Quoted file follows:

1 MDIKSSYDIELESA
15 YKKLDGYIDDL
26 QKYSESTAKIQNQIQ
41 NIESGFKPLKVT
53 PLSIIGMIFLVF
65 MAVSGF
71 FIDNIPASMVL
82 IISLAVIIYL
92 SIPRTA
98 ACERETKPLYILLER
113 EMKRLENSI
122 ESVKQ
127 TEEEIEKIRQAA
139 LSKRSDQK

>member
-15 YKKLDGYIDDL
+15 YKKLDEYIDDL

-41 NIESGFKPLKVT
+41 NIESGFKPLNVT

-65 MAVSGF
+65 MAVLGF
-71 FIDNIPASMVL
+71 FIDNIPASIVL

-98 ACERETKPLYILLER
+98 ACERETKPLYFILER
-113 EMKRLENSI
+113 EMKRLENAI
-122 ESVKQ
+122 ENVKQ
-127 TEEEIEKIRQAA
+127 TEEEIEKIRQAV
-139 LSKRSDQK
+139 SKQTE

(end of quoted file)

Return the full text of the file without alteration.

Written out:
1 MDIKSSYDIELESA
15 YKKLDGYIDDL
26 QKYSESTAKIQNQIQ
41 NIESGFKPLKVT
53 PLSIIGMIFLVF
65 MAVSGF
71 FIDNIPASMVL
82 IISLAVIIYL
92 SIPRTA
98 ACERETKPLYILLER
113 EMKRLENSI
122 ESVKQ
127 TEEEIEKIRQAA
139 LSKRSDQK

>member
-15 YKKLDGYIDDL
+15 YKKLDEYIDDL

-41 NIESGFKPLKVT
+41 NIESGFKPLNVT

-65 MAVSGF
+65 MAVLGF
-71 FIDNIPASMVL
+71 FIDNIPASIVL

-98 ACERETKPLYILLER
+98 ACERETKPLYFILER
-113 EMKRLENSI
+113 EMKRLENAI
-122 ESVKQ
+122 ENVKQ
-127 TEEEIEKIRQAA
+127 TEEEIEKIRQAV
-139 LSKRSDQK
+139 SKQTE